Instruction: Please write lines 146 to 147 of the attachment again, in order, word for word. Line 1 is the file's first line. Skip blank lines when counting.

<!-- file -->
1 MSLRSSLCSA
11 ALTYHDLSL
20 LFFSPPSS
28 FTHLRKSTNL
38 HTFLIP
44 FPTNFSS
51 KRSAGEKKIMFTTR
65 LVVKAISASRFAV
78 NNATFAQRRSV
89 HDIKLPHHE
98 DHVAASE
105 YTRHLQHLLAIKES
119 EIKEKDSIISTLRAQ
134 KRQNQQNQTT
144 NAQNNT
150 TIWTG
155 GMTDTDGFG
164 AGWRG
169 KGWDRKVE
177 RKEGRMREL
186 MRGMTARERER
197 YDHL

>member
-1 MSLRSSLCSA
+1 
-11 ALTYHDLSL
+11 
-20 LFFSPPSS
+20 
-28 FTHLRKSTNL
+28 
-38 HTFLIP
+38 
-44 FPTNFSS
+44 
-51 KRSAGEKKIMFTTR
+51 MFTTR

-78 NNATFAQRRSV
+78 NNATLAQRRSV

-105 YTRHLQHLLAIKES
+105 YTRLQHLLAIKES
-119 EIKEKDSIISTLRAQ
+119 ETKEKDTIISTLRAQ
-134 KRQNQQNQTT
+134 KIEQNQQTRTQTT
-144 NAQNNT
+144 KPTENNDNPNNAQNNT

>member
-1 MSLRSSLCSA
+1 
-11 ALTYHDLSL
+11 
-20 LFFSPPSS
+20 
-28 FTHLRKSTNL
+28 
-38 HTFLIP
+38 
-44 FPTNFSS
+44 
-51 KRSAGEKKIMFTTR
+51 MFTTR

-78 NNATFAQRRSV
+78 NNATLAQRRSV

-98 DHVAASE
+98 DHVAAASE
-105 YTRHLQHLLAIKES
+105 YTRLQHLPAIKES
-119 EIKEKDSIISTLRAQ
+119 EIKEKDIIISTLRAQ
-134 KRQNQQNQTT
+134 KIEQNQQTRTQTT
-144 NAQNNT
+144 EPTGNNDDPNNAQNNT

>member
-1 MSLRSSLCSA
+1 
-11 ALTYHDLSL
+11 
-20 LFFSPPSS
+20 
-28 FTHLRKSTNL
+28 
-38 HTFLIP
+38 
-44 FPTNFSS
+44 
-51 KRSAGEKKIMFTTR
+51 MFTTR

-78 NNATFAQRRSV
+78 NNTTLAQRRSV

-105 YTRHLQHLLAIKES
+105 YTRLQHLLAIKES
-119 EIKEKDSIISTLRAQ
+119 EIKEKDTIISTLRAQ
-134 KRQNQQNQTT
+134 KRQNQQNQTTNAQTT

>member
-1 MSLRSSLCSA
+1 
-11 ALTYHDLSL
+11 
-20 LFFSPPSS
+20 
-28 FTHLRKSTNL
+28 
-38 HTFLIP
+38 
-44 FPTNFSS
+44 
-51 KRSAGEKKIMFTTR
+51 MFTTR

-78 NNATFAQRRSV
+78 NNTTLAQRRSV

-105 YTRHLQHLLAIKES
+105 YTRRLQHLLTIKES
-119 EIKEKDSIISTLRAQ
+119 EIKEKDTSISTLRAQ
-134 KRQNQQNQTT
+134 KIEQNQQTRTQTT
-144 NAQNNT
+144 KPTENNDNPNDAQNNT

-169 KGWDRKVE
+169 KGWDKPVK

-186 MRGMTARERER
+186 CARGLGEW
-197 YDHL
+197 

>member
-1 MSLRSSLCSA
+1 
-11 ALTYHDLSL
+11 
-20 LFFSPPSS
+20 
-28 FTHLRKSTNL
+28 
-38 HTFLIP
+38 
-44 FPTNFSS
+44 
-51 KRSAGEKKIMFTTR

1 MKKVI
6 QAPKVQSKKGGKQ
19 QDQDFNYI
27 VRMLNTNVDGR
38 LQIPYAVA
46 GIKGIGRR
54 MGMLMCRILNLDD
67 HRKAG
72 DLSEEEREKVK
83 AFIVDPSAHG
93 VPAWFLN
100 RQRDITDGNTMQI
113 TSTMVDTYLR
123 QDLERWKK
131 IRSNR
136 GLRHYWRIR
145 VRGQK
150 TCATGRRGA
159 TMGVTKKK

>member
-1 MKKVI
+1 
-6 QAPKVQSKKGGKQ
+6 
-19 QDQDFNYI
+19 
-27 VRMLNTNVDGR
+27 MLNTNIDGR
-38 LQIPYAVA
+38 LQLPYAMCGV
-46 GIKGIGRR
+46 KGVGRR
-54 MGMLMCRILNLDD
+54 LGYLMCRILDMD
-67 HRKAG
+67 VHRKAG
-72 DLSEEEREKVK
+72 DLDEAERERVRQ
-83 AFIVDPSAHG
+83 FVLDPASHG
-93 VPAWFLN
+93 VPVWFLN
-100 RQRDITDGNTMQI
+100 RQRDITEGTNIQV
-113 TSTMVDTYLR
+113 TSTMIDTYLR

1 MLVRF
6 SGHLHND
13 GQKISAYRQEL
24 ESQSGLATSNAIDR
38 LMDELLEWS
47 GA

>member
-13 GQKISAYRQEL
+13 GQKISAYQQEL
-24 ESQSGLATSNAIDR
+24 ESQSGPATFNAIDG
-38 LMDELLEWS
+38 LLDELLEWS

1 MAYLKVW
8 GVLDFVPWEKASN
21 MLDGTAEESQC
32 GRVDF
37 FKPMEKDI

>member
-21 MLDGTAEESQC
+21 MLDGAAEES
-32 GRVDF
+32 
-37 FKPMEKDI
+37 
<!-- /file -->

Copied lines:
27 VRMLNTNVDGR
38 LQIPYAVA